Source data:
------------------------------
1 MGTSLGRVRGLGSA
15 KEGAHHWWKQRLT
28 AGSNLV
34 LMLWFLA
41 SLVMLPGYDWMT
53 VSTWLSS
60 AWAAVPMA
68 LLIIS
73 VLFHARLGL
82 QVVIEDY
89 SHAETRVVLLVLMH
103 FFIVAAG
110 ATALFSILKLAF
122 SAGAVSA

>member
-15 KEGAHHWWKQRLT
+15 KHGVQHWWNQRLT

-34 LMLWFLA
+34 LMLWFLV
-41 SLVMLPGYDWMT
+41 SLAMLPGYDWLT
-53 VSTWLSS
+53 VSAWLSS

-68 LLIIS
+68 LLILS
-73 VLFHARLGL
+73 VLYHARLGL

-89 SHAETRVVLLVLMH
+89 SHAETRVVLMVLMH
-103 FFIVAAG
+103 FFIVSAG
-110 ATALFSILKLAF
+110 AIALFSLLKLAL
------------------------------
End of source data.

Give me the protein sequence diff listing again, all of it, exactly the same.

1 MGTSLGRVRGLGSA
15 KEGAHHWWKQRLT
28 AGSNLV
34 LMLWFLA
41 SLVMLPGYDWMT
53 VSTWLSS
60 AWAAVPMA
68 LLIIS
73 VLFHARLGL
82 QVVIEDY
89 SHAETRVVLLVLMH
103 FFIVAAG
110 ATALFSILKLAF
122 SAGAVSA

>member
-15 KEGAHHWWKQRLT
+15 KHGVQHWWNQRLT

-34 LMLWFLA
+34 LMLWFLV
-41 SLVMLPGYDWMT
+41 SLAMLPGYDWLT
-53 VSTWLSS
+53 VSAWLSS

-68 LLIIS
+68 LLILS
-73 VLFHARLGL
+73 VLYHARLGL

-89 SHAETRVVLLVLMH
+89 SHAETRVVLMVLMH
-103 FFIVAAG
+103 FFIVSAG
-110 ATALFSILKLAF
+110 AIALFSLLKLAL